Why this story matters:
After the fall of Communism, most Central and Eastern European nations faced a similar dilemma -- how to deal with the tens of thousands of people who worked for and collaborated with communist authorities? Should they be banned from public life or, on the contrary, allowed into politics?
This issue was never fully addressed in Hungarian society, and many former collaborators were never outed.
For example, rumours about Kapsovar mayor and Fidesz politician Károly Szita have been going around for years -- rumours which he adamantly denied until this week.
The situation is noteworthy because members of Fidesz often attack their political opponents by exposing their role in the communist regime of the 20th century. They seem to have forgotten the inconvenient reason why so few collaborators were exposed in the nineties: in Hungary, all political factions have skeletons in their cupboards.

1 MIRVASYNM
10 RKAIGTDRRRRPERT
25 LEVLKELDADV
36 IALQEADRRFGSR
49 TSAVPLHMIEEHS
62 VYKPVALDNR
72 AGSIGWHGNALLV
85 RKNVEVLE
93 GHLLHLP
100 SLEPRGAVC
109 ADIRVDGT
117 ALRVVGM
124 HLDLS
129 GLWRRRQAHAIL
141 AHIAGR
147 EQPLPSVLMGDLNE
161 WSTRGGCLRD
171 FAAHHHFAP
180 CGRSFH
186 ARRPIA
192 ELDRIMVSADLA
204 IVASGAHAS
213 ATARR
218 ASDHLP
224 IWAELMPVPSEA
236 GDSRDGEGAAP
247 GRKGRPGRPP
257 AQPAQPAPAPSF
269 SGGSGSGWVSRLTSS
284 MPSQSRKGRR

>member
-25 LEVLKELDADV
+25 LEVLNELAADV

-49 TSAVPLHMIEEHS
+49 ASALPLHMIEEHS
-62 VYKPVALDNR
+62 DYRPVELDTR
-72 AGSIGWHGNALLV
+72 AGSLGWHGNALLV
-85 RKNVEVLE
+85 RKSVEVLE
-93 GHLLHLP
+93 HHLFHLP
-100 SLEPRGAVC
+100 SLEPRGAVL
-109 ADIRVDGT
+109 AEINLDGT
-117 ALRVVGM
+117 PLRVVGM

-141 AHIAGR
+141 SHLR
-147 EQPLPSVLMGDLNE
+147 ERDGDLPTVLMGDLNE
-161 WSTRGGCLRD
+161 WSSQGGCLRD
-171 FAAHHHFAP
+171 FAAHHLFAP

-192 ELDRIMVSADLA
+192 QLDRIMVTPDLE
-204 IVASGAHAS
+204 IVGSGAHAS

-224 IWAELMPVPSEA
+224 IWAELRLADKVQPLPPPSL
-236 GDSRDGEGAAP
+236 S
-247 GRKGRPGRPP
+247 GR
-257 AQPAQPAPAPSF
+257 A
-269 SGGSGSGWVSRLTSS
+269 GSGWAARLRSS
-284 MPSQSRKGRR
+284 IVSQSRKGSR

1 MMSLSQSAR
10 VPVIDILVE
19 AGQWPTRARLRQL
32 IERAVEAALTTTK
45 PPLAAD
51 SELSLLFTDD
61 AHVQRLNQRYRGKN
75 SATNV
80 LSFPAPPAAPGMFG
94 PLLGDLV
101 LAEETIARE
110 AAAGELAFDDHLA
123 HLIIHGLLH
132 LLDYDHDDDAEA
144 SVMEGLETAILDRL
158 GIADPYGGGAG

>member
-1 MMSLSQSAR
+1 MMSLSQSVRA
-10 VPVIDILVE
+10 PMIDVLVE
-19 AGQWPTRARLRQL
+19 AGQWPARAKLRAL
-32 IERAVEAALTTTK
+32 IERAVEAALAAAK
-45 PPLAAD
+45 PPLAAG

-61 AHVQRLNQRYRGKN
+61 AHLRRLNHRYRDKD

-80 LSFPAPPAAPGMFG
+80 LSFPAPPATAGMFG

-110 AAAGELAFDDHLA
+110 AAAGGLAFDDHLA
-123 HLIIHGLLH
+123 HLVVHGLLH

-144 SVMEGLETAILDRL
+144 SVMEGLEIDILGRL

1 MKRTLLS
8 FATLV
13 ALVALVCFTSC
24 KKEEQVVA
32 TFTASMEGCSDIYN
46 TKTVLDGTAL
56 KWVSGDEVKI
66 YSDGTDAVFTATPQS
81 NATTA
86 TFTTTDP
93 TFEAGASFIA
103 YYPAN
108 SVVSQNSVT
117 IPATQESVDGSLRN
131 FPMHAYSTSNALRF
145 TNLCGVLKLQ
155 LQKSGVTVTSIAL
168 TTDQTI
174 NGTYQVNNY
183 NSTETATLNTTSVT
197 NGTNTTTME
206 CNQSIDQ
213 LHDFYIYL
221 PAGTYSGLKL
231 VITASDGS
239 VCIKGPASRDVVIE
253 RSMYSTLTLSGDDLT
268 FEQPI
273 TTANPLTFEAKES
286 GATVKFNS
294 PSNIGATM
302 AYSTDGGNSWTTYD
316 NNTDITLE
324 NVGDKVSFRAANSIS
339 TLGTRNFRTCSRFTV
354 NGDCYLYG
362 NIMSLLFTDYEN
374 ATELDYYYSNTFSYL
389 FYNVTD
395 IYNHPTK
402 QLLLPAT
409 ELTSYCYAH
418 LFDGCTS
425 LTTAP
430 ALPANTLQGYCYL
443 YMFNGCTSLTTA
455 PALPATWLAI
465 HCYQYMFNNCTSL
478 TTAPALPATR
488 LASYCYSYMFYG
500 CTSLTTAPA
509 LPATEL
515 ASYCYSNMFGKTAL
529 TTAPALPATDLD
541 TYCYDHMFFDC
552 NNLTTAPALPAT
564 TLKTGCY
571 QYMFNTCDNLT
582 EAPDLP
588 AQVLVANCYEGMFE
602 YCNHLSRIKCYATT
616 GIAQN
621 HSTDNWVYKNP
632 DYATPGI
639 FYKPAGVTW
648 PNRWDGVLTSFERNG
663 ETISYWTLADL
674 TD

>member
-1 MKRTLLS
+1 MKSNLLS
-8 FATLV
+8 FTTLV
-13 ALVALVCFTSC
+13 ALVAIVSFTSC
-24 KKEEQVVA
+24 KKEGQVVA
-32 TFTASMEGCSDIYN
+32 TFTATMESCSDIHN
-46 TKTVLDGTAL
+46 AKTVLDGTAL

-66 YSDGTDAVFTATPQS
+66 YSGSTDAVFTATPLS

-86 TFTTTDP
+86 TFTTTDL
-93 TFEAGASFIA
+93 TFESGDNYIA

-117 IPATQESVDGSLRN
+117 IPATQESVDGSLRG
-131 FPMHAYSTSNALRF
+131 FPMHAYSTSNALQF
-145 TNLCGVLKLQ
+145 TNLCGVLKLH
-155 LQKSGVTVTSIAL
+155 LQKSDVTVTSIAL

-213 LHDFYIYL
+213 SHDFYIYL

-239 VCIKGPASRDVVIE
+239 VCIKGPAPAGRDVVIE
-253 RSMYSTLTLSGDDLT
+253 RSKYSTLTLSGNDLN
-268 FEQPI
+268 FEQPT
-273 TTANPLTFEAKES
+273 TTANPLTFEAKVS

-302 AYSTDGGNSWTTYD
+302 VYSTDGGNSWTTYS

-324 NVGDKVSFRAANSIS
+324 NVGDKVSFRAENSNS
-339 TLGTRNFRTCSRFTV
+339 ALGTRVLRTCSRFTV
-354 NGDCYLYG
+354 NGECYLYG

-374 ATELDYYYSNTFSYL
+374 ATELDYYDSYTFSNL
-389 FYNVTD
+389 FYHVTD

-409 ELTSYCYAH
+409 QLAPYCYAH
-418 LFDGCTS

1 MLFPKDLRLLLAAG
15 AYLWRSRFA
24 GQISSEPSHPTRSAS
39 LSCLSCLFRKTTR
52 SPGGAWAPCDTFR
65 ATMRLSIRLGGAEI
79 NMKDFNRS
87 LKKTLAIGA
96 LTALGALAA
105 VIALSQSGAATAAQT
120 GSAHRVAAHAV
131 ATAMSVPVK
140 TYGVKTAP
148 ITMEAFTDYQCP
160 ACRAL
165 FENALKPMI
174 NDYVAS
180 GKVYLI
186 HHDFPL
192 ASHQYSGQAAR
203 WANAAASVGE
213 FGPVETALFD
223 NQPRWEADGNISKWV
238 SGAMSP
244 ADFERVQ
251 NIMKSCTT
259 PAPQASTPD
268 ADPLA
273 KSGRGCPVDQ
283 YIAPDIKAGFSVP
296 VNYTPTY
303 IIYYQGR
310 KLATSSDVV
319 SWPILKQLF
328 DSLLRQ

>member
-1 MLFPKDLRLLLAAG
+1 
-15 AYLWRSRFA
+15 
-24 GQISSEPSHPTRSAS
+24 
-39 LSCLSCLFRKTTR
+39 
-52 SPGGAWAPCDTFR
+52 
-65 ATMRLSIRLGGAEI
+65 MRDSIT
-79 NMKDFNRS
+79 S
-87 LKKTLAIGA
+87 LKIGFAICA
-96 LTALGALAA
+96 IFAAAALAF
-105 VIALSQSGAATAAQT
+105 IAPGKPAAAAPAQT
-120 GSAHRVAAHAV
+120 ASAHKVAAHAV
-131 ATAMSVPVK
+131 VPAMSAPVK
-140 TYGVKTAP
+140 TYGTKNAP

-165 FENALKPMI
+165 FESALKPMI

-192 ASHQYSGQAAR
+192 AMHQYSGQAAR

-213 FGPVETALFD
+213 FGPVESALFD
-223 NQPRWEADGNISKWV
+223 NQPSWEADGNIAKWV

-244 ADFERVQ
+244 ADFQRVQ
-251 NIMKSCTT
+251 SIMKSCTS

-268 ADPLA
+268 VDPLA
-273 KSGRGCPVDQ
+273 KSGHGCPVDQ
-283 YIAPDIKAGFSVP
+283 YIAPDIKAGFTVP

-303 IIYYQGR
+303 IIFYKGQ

Details from the story:
- The newspaper Magyar Nemzet has recently published documents proving the allegations against Károly Szita. According to them, he secretly wrote reports -- under the pseudonym of Peter Krakus -- about friends and family members for State Security under communism.
- This time Szita did not deny the information but failed to confirm it either.
- Despite the scandal, he refuses to resign from his post.
- The people of Kaposvar are divided over the news. Many want Szita to resign, while others do not care about the past and are thankful to him for “doing so much for the city”.
- The newspaper that published the revealing documents has frequently been a source of embarrassment for the government. Its owner, Lajos Simicska, used to be a close friend of the PM Viktor Orban but they had a falling out three years ago.